Robert Burton's The Anatomy of Melancholy (1621) wrestled with distinguishing within melancholy, described as a combination of sadness and fear, between transient and the more settled melancholy, the latter reflecting an entrenched personality disorder. Burton had the ancient and popular theory of humors with which to develop an explanatory model that would account for this disorder. Radden includes as well a brief discussion of feminist ideas about melancholy's successor, depression, its prevalence among women and its understanding by some as a societal rage turned inward.
One of the most philosophically satisfying analyses (Ch. 4) concerns the degree to which the ancient "melancholy" actual fits into the contemporary category, "depression". Radden notes four similarities including emphases on fear and sadness, the objectlessness of these affects, hypersensitivity and finally an alteration between states of grandiosity and lassitude. Against these she notes two points of difference. The first is that historical discussions of melancholia involved other symptoms such as excessive scruples, likely stemming from religious training, and melancholy's association with intellectual elites. Radden does not mention that in romantic thinking this latter association was largely reserved to males. Put simply, the soul-burdened male withered away in melancholy while the body-burdened woman withered away in consumption. In some romantic traditions, melancholy and consumption (TB) were metaphorical twins.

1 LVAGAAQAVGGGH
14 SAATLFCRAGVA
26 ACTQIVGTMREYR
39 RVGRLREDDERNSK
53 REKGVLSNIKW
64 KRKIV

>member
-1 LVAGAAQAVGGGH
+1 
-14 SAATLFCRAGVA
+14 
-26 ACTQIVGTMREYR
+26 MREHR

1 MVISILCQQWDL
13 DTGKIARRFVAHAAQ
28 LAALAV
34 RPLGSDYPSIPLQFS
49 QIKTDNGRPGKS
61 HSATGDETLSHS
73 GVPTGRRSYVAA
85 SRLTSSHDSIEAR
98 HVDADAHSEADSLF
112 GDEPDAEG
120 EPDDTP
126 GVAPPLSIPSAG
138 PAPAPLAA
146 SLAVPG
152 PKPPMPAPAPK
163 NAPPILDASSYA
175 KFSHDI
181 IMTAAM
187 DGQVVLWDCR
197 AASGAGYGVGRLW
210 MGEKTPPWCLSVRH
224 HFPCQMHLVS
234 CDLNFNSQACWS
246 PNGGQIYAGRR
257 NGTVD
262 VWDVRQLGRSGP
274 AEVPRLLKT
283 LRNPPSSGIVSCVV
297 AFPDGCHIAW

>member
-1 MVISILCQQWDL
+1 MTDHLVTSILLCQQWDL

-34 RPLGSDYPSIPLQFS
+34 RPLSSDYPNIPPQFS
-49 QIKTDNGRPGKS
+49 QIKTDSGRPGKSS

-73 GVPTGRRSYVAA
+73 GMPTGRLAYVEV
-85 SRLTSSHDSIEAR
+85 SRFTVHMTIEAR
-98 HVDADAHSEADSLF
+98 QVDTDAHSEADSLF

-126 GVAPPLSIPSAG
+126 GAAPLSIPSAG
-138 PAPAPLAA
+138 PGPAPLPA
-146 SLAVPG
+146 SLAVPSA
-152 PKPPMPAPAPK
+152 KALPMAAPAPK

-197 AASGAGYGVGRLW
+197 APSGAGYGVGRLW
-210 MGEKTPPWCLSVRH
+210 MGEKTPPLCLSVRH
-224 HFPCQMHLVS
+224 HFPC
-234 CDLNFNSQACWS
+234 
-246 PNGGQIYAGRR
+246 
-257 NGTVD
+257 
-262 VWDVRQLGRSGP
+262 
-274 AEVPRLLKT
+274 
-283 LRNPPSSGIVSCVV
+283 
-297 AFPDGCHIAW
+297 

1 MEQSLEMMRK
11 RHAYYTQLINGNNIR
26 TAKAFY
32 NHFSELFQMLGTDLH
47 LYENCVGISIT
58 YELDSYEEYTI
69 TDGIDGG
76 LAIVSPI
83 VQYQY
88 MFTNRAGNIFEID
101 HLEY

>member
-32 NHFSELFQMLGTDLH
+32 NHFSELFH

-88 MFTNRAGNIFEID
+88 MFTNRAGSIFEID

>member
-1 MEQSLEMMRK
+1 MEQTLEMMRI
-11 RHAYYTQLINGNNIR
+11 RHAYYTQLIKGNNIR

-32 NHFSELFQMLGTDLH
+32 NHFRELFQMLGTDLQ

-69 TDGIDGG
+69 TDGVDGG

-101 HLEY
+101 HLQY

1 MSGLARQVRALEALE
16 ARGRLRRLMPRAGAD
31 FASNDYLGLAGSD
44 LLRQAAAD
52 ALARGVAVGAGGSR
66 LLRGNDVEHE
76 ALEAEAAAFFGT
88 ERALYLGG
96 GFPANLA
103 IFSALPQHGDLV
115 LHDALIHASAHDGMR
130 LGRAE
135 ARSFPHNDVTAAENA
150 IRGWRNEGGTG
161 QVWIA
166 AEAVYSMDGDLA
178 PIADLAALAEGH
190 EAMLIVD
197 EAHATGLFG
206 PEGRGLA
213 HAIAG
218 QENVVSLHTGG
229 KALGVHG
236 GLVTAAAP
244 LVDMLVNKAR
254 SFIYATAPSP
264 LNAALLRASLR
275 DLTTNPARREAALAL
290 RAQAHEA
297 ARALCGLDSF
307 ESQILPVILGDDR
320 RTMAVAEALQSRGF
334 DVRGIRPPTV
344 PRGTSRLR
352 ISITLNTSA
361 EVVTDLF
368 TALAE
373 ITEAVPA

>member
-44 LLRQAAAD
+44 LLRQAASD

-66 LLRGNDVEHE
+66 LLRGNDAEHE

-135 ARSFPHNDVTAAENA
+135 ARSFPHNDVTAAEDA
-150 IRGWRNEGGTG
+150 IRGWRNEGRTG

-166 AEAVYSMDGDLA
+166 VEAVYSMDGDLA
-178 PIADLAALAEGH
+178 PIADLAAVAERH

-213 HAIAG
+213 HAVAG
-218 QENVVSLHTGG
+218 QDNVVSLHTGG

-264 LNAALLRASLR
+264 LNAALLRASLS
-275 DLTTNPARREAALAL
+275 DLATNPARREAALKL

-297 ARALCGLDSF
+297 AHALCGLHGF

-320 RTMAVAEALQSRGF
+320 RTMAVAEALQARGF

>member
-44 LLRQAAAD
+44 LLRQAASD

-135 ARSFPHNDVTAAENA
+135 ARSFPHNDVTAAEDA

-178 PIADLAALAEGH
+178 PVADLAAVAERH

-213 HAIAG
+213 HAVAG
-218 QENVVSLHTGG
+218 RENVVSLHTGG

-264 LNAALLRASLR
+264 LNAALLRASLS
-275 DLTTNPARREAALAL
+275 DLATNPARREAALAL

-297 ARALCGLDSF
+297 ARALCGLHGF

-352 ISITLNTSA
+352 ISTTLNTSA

Radden tackles directly the issue of whether psychiatric categories are best defined by clusters of affects and behaviors (she refers to this as the descriptivist model) or by the underlying causes of these clusters (the causal model). Robert Spitzer led the development of the modern DSM and rejected much of the psychodynamic taxonomic language that had prevailed in the early versions, up through DSM II (1968). His reasoning was that prior categories were theory laden, committing therapists to particular orientations and therapies. Radden notes a drawback of the descriptivist approach, that it eliminates the possibility of employing the disease category as an explanation of its symptoms. It makes perfect sense to explain breathing difficulties by reference to underlying TB as a state of the lungs. But if depression is nothing more than a small set of affects and behaviors, then one cannot, without circularity, explain for example affectlessness by reference to depression. This loss of explanatory power has another consequence, which is that it discourages the development of theory and the research questions that theory implies. In addition there is a tendency to think of certain traits or behaviors that are unrelated to the symptoms (or defining clusters) as evidence of "masked depression". Radden notes back pain, dizziness and headache in Chinese and African cultures and "acting out" in western culture. But the trait cluster approach makes such claims incomprehensible. Despite these drawbacks, Radden writes, "Despite its explanatory paucity, the limited nature of surface psychiatry permits it to avoid dangers and errors arising from overreaching." But she continues, "Although overreaching without conceptual warrant, only causal ontologies seem to promise the goals we all desire."  This ambivalence on Radden's part is the mark of a serious and confident philosopher.